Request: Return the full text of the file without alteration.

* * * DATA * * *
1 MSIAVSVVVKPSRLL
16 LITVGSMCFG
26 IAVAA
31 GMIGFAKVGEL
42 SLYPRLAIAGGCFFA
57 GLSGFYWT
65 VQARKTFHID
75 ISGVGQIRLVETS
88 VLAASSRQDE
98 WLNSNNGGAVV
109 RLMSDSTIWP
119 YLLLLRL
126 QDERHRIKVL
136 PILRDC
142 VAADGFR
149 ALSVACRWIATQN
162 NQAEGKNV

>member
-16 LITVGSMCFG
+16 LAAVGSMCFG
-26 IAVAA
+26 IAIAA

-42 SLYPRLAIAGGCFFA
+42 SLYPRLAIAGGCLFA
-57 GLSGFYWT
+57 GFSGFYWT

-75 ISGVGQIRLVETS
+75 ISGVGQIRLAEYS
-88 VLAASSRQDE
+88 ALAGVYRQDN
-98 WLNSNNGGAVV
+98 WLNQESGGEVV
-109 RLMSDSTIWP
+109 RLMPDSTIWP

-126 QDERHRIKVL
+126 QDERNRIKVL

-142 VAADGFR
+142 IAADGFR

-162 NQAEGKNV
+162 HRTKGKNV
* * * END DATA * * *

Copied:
1 MSIAVSVVVKPSRLL
16 LITVGSMCFG
26 IAVAA
31 GMIGFAKVGEL
42 SLYPRLAIAGGCFFA
57 GLSGFYWT
65 VQARKTFHID
75 ISGVGQIRLVETS
88 VLAASSRQDE
98 WLNSNNGGAVV
109 RLMSDSTIWP
119 YLLLLRL
126 QDERHRIKVL
136 PILRDC
142 VAADGFR
149 ALSVACRWIATQN
162 NQAEGKNV

>member
-16 LITVGSMCFG
+16 LAAVGSMCFG
-26 IAVAA
+26 IAIAA

-42 SLYPRLAIAGGCFFA
+42 SLYPRLAIAGGCLFA
-57 GLSGFYWT
+57 GFSGFYWT

-75 ISGVGQIRLVETS
+75 ISGVGQIRLAEYS
-88 VLAASSRQDE
+88 ALAGVYRQDN
-98 WLNSNNGGAVV
+98 WLNQESGGEVV
-109 RLMSDSTIWP
+109 RLMPDSTIWP

-126 QDERHRIKVL
+126 QDERNRIKVL

-142 VAADGFR
+142 IAADGFR

-162 NQAEGKNV
+162 HRTKGKNV